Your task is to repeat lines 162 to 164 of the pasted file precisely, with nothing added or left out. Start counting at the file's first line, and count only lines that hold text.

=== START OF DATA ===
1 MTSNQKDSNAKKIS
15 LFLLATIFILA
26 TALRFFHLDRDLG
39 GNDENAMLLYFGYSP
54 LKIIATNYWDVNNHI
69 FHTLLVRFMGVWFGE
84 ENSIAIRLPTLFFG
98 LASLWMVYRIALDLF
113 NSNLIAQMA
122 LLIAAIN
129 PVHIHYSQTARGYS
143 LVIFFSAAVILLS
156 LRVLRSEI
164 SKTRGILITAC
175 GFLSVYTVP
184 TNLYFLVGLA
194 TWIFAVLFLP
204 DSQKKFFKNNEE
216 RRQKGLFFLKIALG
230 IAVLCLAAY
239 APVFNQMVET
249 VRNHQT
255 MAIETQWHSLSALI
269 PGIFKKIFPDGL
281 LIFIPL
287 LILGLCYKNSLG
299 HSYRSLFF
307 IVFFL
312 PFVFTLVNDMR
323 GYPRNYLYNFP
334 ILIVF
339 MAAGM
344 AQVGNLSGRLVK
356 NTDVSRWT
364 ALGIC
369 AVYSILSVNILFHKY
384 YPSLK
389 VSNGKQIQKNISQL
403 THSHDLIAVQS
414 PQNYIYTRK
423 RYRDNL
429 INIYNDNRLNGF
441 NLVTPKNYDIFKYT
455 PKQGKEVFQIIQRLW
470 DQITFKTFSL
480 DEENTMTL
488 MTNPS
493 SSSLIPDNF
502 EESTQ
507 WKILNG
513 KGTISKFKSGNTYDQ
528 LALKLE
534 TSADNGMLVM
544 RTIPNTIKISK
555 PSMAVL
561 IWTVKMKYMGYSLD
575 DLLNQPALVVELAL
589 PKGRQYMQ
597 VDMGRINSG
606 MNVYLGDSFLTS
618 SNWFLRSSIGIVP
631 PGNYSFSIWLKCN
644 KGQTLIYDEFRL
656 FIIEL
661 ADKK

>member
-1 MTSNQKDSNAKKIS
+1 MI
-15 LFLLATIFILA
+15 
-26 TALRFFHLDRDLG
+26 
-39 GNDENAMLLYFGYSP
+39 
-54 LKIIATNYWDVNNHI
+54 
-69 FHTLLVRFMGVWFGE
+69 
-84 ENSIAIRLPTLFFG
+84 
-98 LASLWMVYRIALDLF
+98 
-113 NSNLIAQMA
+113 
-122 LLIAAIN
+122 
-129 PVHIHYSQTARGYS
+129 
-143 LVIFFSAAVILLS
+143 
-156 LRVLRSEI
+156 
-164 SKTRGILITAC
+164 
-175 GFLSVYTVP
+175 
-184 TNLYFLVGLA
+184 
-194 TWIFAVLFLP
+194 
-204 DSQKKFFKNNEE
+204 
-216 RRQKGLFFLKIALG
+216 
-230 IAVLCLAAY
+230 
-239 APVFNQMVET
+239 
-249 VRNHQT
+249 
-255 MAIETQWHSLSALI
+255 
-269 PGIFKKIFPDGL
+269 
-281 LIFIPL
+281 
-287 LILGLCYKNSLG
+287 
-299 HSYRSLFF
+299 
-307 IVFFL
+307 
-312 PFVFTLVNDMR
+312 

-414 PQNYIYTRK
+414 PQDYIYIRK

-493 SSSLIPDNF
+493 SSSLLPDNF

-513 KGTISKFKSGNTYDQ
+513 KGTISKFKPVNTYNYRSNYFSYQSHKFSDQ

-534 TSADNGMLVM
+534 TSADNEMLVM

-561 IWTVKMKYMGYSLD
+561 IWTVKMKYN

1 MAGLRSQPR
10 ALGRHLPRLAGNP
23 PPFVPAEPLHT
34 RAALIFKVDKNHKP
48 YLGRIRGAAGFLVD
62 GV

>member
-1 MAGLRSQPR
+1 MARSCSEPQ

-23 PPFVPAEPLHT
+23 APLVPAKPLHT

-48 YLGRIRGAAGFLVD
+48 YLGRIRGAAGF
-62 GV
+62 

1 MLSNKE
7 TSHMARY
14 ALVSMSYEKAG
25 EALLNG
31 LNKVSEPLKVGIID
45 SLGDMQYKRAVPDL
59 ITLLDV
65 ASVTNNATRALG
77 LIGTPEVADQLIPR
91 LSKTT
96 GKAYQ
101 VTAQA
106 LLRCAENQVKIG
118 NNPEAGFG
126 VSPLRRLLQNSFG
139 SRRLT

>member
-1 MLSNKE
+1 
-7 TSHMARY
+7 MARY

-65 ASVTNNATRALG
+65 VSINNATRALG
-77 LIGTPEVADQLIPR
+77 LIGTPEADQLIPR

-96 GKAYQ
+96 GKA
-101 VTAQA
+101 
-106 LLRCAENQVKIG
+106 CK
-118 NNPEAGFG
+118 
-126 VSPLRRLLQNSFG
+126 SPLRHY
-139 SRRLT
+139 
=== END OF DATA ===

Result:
106 LLRCAENQVKIG
118 NNPEAGFG
126 VSPLRRLLQNSFG